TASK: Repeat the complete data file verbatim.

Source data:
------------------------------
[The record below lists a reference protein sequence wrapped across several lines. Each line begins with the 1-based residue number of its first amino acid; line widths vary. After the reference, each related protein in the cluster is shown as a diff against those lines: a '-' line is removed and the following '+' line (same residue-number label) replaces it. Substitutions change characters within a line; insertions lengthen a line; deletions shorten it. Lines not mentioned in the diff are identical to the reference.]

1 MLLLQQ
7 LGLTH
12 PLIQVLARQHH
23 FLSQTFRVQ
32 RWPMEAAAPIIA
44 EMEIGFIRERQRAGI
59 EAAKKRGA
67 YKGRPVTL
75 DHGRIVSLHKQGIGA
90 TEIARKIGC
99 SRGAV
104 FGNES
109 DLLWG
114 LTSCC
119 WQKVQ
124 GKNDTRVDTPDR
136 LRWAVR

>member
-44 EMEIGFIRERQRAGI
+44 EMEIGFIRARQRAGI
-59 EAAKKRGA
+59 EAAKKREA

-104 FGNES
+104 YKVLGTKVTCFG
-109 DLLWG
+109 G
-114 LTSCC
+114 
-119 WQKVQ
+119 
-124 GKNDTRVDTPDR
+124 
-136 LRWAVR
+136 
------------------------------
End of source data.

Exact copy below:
[The record below lists a reference protein sequence wrapped across several lines. Each line begins with the 1-based residue number of its first amino acid; line widths vary. After the reference, each related protein in the cluster is shown as a diff against those lines: a '-' line is removed and the following '+' line (same residue-number label) replaces it. Substitutions change characters within a line; insertions lengthen a line; deletions shorten it. Lines not mentioned in the diff are identical to the reference.]

1 MLLLQQ
7 LGLTH
12 PLIQVLARQHH
23 FLSQTFRVQ
32 RWPMEAAAPIIA
44 EMEIGFIRERQRAGI
59 EAAKKRGA
67 YKGRPVTL
75 DHGRIVSLHKQGIGA
90 TEIARKIGC
99 SRGAV
104 FGNES
109 DLLWG
114 LTSCC
119 WQKVQ
124 GKNDTRVDTPDR
136 LRWAVR

>member
-44 EMEIGFIRERQRAGI
+44 EMEIGFIRARQRAGI
-59 EAAKKRGA
+59 EAAKKREA

-104 FGNES
+104 YKVLGTKVTCFG
-109 DLLWG
+109 G
-114 LTSCC
+114 
-119 WQKVQ
+119 
-124 GKNDTRVDTPDR
+124 
-136 LRWAVR
+136 